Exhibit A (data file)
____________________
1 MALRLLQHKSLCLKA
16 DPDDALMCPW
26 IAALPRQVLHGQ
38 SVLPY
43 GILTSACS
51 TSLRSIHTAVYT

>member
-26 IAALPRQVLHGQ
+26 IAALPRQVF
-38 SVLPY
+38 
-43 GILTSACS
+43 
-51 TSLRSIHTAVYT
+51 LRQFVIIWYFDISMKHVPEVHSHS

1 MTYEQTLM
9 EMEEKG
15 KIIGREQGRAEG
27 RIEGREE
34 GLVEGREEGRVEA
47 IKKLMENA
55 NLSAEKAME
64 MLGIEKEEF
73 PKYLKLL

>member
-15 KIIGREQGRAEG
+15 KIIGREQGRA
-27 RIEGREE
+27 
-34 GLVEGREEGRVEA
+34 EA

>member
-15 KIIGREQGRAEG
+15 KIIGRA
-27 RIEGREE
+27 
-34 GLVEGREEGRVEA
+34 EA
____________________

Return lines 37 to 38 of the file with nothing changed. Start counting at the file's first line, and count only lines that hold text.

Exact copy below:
-34 GLVEGREEGRVEA
+34 EA